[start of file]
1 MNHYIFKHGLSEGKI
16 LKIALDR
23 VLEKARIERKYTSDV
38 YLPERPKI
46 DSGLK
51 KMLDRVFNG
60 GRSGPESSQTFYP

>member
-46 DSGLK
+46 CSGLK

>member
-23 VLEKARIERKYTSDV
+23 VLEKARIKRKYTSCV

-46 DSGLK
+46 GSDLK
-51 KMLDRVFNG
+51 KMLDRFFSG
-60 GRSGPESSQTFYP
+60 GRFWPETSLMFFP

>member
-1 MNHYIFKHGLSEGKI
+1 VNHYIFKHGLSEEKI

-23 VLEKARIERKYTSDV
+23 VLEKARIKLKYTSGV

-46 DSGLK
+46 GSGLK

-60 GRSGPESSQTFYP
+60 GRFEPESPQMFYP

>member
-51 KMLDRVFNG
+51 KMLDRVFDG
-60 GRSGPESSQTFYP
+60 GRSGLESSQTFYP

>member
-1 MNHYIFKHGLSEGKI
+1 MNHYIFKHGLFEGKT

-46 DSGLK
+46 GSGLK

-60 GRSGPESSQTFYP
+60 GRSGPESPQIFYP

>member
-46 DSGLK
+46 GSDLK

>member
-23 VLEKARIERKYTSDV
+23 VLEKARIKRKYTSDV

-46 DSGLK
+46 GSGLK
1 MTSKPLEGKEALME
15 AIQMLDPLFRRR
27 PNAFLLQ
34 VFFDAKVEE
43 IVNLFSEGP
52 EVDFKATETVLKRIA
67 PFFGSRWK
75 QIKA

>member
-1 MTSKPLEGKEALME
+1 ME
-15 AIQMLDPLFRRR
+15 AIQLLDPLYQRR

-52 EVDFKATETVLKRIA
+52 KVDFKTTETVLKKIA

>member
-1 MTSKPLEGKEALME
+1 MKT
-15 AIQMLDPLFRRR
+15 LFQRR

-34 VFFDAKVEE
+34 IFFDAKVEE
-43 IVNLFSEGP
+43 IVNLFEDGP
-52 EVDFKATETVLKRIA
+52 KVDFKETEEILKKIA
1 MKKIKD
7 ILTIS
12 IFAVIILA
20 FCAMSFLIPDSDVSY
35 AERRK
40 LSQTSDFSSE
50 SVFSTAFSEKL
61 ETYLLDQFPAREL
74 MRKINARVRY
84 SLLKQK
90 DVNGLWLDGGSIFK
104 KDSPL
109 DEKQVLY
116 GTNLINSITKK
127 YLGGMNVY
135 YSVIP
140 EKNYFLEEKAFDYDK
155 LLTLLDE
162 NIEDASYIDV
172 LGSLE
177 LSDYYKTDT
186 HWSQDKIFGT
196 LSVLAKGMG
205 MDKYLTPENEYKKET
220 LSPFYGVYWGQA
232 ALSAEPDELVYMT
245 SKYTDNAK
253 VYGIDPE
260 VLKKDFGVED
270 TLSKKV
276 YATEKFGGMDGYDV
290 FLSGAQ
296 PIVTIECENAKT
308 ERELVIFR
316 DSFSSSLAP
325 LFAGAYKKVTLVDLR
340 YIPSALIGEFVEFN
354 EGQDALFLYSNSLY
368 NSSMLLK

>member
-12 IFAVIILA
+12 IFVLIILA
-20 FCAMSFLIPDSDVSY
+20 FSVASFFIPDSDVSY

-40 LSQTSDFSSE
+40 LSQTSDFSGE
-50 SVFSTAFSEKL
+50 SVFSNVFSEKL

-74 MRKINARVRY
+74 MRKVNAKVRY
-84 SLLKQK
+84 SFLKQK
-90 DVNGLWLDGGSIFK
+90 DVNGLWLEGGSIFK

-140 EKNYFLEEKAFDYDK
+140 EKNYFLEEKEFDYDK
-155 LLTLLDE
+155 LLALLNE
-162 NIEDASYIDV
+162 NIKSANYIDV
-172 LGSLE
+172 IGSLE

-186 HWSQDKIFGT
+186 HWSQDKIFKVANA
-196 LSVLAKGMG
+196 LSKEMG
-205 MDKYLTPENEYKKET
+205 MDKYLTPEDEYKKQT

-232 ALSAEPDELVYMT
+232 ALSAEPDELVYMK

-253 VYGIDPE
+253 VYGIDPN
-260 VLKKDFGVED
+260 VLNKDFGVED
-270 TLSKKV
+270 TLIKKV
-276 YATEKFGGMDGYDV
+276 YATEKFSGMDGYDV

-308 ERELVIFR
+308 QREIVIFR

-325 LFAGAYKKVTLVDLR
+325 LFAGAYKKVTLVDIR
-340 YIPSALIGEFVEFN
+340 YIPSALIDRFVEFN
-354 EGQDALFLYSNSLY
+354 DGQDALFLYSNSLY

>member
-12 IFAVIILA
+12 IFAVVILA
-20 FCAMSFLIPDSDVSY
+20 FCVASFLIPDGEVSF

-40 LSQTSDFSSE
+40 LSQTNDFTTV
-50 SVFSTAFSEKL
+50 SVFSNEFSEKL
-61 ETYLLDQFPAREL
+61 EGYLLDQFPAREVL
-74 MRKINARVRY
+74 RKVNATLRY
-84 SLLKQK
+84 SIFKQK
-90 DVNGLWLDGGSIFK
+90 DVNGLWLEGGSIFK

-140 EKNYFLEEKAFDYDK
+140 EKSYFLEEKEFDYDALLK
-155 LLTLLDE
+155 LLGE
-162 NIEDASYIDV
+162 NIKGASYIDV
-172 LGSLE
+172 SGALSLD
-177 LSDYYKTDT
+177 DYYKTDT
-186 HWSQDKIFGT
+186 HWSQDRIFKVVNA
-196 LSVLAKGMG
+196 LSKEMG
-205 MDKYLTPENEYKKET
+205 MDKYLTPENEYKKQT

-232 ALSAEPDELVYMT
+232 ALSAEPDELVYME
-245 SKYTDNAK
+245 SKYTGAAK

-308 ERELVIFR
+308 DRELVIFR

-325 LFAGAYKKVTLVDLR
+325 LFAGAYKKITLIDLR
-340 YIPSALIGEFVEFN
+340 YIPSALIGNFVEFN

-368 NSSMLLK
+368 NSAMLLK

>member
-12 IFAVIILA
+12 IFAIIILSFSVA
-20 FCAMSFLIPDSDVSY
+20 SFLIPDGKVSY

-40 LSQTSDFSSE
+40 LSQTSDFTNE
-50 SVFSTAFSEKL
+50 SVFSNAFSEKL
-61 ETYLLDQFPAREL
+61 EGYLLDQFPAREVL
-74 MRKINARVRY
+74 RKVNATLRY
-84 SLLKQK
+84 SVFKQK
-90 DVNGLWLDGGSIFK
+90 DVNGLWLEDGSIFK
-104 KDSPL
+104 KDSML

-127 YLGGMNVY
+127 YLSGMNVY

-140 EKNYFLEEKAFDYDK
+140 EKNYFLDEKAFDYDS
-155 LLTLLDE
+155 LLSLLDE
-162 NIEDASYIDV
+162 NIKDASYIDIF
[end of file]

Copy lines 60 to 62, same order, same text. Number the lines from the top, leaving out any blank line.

-15 AIQMLDPLFRRR
+15 AIQLLDPLYQRR

-52 EVDFKATETVLKRIA